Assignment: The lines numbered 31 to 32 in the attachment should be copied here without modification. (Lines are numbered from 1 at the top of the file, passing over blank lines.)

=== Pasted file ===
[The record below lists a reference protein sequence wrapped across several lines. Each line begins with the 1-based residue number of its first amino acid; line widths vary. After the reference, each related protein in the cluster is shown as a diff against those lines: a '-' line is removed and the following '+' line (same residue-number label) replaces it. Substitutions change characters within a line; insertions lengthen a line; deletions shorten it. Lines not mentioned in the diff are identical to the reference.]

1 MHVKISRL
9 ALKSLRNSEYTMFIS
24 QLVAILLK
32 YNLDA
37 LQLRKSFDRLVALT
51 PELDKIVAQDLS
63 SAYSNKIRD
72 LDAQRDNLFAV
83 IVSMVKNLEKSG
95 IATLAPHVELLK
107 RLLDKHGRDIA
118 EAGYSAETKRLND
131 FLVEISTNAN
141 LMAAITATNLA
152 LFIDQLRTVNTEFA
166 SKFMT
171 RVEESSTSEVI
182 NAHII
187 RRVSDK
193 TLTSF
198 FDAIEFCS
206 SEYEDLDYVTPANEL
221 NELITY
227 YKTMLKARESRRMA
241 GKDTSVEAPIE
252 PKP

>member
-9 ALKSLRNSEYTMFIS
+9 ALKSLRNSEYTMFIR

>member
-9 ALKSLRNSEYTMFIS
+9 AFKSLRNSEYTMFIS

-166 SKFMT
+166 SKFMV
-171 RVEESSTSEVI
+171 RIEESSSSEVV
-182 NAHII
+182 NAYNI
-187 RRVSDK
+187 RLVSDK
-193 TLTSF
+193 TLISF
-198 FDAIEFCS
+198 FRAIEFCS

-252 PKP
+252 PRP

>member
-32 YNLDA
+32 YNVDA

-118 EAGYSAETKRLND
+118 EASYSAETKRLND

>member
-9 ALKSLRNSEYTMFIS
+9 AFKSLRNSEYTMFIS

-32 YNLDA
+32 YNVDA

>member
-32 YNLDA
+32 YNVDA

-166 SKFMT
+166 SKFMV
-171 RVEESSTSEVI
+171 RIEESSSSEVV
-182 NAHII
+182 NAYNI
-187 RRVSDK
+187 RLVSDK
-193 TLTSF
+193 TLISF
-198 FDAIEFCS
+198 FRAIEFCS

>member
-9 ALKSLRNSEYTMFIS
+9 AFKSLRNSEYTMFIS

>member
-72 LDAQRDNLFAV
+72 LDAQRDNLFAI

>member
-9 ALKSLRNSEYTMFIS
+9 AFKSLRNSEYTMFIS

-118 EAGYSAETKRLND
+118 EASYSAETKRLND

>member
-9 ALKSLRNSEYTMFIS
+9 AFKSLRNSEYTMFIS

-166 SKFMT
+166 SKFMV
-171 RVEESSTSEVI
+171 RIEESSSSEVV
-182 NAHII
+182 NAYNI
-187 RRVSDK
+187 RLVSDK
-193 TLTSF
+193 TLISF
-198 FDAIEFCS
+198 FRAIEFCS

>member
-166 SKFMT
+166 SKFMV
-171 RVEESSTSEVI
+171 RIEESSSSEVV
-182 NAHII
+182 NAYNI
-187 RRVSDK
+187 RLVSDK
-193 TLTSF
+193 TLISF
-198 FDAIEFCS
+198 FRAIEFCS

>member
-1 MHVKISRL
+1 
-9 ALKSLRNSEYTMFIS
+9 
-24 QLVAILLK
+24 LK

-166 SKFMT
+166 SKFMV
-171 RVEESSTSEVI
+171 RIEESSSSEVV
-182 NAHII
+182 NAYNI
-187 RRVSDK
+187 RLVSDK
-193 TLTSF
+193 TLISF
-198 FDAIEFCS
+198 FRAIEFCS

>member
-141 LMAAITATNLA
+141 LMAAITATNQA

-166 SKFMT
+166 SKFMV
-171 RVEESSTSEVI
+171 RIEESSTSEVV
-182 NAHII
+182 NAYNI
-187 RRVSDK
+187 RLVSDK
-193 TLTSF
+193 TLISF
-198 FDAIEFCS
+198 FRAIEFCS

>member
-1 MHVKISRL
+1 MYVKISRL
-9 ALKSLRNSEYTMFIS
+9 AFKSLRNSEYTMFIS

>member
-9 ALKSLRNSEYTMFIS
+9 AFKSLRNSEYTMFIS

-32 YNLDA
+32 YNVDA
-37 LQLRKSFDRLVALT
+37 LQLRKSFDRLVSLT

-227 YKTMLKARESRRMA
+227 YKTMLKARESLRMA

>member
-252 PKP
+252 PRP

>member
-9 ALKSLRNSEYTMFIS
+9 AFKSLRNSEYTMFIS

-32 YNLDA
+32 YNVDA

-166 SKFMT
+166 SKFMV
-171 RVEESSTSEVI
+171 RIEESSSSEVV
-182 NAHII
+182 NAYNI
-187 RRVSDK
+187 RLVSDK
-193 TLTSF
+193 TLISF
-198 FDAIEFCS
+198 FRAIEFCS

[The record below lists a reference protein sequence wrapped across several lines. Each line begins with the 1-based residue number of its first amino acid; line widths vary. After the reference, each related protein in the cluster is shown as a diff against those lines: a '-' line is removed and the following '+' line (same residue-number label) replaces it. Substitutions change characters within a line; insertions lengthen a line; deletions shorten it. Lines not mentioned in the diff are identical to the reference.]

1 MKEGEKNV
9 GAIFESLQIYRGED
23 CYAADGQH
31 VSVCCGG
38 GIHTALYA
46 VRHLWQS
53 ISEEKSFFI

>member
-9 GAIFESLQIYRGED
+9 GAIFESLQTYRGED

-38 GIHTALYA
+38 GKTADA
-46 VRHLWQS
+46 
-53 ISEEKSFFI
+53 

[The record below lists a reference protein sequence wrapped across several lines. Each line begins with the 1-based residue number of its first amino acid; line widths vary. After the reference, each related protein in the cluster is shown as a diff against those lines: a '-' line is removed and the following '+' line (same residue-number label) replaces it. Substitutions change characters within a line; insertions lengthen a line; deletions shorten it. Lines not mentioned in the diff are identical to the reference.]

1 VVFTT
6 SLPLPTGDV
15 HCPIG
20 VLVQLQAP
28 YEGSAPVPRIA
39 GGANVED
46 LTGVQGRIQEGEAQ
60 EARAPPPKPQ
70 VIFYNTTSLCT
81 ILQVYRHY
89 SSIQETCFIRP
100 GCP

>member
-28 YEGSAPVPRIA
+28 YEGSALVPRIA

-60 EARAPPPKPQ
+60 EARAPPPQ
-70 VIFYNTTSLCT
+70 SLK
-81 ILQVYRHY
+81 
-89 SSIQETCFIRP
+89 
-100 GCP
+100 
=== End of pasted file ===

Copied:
>member
-9 ALKSLRNSEYTMFIS